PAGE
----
Taking the class closer to sick children


I first walked into the paediatric centre at the Kenyatta National Hospital in November 2013. I was just looking for something to do over Christmas. Two years in, the children I met that day are the reason I get up in the morning.

“I am not a morning person. I got up at 7.30am and after devotion and reading my emails, I touched base with my volunteers online. I lead a team of 68 volunteers, but leadership is proving to be harder than I thought.

“At 10.30 am, I arrived at my workstation on the third floor of KNH. I have a community development degree from Daystar University, but I’m thriving at teaching. I teach the languages. To break the formality of the lessons, we usually have a lot of singing and dancing. Most of these children are here for many months, even years. I want them to have a smooth transition when they go back home and back to school after they are discharged.


“The best part of it is that I get to see the fruits of what I am doing firsthand. I get to see children write their names for the very first time. Very fulfilling!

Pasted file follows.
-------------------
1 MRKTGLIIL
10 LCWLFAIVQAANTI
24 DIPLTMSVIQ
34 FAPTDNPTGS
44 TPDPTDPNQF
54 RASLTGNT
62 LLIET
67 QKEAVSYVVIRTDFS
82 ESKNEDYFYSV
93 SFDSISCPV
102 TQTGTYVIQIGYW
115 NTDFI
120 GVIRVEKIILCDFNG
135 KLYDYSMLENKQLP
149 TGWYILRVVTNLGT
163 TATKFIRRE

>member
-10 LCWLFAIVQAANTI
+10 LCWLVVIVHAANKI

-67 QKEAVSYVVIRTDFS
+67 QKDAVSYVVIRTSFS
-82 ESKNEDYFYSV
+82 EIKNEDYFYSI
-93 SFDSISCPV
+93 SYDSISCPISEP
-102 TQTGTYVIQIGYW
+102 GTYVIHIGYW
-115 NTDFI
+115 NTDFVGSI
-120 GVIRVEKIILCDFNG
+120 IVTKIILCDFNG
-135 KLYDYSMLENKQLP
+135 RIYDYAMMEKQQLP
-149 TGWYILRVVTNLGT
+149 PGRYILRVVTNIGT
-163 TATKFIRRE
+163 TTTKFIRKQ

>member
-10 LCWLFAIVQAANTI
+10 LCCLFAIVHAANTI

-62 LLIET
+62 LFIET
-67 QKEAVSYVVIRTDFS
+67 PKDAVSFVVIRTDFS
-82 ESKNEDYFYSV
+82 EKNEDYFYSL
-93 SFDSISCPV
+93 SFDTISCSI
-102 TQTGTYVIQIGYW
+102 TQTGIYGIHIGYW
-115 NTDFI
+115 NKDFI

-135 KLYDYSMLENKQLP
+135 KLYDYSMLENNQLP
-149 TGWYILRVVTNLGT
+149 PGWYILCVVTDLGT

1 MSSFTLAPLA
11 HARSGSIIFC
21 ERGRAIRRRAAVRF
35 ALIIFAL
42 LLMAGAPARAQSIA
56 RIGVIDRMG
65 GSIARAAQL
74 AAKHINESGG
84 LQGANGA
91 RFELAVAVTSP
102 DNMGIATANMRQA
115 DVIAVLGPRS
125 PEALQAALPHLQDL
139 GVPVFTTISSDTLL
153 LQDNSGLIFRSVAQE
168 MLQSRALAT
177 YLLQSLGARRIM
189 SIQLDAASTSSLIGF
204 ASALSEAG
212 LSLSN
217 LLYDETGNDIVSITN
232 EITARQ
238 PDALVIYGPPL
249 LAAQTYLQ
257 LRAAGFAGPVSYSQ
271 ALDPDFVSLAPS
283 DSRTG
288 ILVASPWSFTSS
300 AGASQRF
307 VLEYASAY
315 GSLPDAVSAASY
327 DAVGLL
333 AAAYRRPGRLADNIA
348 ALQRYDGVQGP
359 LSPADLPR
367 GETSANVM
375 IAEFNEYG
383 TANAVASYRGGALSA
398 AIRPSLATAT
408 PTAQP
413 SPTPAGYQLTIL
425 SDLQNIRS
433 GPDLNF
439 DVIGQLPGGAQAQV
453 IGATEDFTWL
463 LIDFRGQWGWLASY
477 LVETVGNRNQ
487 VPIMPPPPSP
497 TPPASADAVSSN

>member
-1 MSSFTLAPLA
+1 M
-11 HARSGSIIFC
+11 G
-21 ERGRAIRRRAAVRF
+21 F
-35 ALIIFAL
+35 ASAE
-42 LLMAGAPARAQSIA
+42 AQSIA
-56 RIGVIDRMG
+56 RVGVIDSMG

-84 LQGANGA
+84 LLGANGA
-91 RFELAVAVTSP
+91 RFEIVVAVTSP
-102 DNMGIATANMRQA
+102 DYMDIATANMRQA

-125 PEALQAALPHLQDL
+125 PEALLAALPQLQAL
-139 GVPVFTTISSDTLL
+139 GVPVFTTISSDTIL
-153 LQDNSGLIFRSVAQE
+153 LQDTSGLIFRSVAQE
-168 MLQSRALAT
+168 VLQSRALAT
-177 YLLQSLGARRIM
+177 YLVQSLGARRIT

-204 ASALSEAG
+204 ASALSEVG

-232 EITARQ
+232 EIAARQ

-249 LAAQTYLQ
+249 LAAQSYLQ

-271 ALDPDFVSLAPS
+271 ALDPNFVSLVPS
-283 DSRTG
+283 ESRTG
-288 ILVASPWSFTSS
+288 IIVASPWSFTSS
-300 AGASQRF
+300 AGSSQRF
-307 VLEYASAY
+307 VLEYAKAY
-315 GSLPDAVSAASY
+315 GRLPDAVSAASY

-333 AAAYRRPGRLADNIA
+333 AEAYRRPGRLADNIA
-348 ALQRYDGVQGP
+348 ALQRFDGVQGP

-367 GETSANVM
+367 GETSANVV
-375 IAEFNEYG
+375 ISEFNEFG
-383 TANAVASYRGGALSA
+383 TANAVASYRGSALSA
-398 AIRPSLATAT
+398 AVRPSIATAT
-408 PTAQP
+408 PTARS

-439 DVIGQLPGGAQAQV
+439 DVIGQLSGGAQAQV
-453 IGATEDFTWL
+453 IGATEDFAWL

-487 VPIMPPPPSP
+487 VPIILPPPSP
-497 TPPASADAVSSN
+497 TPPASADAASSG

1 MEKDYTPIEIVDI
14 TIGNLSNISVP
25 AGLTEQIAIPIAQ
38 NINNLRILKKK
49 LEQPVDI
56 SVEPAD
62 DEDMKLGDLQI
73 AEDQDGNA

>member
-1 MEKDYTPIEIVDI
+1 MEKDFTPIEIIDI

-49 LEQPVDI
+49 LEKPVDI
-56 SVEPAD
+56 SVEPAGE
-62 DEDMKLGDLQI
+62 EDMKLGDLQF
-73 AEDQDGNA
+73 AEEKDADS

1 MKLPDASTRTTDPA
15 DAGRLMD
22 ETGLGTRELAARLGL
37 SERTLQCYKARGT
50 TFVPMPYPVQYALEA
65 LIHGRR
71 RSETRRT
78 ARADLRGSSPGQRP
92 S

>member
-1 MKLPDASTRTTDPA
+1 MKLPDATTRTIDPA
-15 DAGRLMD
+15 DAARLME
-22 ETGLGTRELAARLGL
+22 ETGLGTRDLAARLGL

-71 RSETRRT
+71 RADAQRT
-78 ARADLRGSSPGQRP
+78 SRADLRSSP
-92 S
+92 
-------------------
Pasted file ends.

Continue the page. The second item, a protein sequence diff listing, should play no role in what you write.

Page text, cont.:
My worst days are when we lose a child. You can’t get used to that. This pain was what informed my decision to handle the older children. It is easy to get overly-attached to the really young ones; like there is, Joy, a little energetic girl I met a year ago whom I can’t forget.

She was to have surgery on a Monday and be back in class on Wednesday I am yet to get over the impact of her death

“School was over by 3pm and the children hugged us goodbye and went back to their wards. I spent the early part of the evening with friends. What I do is intense and because I do not get to talk to a psychiatrist about it, my friends come in very handy.

“I was home by 6pm. The hardest part of the day is when I am alone with my thoughts. That’s when I get to deal with issues like how frustrating it is to get resources for my cause.

Many people have the misconception that I make a lot of money out of this. They do not know sometimes we can’t even afford simple learning supplies.

“Before turning in, I read a few pages of Joyce Meyer’s Power Thoughts in which she writes about overcoming negative thoughts and coming out of a mental rut.”